One person was my younger brother, Mark, who started calling me “Sis,” long before anyone else ever acknowledged me as female. Mark has been incredible!
Monika: Did you have any friends supporting you?
Ellen: Another key supporter was my best friend, Dennis Tharp, whom I nicknamed “Thap” long ago. Thap and I have been friends for 43 years—we were on the same high school football team. Thap was such a good friend that he traveled with me to interview surgeons when I was investigating sex reassignment surgery. Now that’s a heck of a best friend!
Thap helped me through many very difficult emotional times. Often, when I felt unloved and alone and lost, I called Thap and asked him to simply say, “I love you, Ellie.” He would do that. (We have a platonic relationship in case anyone wonders; Thap is married with four children, to whom I am “Aunt Ellen.”)
The third person who supported me is my youngest daughter, Lily, who is now 21 and a college senior. Early on, she told me that she “understood,” about me needing to express the real me. She came to live with me for the last three years of high school because she felt comfortable in my house.
Monika: What did she do?
Ellen: Later, as I was transitioning, she championed me. She complained to Lydia when Lydia continued to use my male name. She made Lydia promise to use only my female name when referring to me—and for a 17-year-old to stand up to her mother like that was quite remarkable! Lily now lives in the Twin Cities not far from my condo.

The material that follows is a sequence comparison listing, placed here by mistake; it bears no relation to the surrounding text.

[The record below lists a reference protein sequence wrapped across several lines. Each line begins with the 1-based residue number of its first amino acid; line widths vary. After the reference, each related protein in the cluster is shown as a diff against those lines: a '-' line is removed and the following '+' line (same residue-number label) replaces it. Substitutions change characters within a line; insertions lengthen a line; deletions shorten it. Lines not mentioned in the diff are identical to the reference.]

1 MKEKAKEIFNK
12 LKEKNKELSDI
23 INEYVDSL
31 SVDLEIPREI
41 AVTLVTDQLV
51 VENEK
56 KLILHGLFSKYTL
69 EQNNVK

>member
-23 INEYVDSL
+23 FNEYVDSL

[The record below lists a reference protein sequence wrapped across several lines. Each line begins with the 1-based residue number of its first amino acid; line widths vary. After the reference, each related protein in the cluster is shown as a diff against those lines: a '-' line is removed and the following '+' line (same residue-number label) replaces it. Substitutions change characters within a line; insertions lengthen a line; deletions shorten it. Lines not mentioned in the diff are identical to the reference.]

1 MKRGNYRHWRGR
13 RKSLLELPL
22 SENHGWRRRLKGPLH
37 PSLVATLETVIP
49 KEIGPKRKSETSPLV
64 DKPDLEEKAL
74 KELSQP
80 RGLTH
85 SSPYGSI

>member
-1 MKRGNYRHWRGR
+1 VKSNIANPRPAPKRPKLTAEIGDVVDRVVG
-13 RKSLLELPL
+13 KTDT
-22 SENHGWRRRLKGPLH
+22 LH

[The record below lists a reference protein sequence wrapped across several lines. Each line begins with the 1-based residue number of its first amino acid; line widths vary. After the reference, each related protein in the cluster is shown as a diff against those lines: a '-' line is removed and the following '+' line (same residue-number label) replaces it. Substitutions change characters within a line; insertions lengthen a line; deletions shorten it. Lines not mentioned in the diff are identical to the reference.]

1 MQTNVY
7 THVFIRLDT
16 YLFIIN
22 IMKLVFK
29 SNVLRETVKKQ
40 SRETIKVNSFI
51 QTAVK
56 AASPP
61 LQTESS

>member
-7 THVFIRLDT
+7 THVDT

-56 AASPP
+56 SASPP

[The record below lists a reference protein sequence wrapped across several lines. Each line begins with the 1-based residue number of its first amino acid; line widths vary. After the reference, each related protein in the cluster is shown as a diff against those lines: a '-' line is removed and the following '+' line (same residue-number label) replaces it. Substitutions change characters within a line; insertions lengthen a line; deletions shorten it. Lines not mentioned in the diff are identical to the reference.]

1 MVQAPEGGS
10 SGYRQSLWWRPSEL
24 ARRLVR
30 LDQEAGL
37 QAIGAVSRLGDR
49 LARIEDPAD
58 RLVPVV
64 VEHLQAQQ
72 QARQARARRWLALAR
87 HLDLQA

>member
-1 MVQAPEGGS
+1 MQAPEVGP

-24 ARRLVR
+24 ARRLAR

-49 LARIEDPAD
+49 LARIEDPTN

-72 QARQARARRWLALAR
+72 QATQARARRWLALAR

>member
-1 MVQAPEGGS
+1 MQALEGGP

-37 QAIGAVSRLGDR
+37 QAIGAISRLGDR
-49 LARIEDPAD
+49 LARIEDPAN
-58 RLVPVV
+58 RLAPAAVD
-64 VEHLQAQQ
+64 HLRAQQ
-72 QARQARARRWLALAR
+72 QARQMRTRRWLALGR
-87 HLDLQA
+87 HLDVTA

Finally, I was lucky to find the right therapist. Samantha (who I nicknamed “Sam the Hammer”) pushed me at the right times and hugged me at others. I wouldn’t have made it without her. All in all, I have been very, very lucky to have so many people support me. I have great gratitude for that!

Back cover of "Getting to Ellen".

Monika: At that time of your transition did you have any transgender role models that you could follow? What was your knowledge about transgenderism?
Ellen: Yes. I thought that Chaz Bono was a wonderful role model. He had much to lose but lived his life genuinely anyway. I also read Jennifer Finney Boylan’s book, “She’s Not There,” which helped me focus on the need to transition. (Although I must say, I thought that Jennifer seemed to gloss over the hurt and difficulty associated with transitioning while married.)
Monika: Transgender ladies are subject to the terrible test whether they pass as a woman or they do not. You are a lovely lady yourself but what advice you would give to ladies with the fear of not passing as a woman?
Ellen: Well, I’ve learned that not everyone actually cares about passing. Many trans people do care, but some do not. Thus, I try to watch about making generalizations. I am particularly sensitive to that since I’m a writer and many people seem to think that I speak for all trans people. I do not.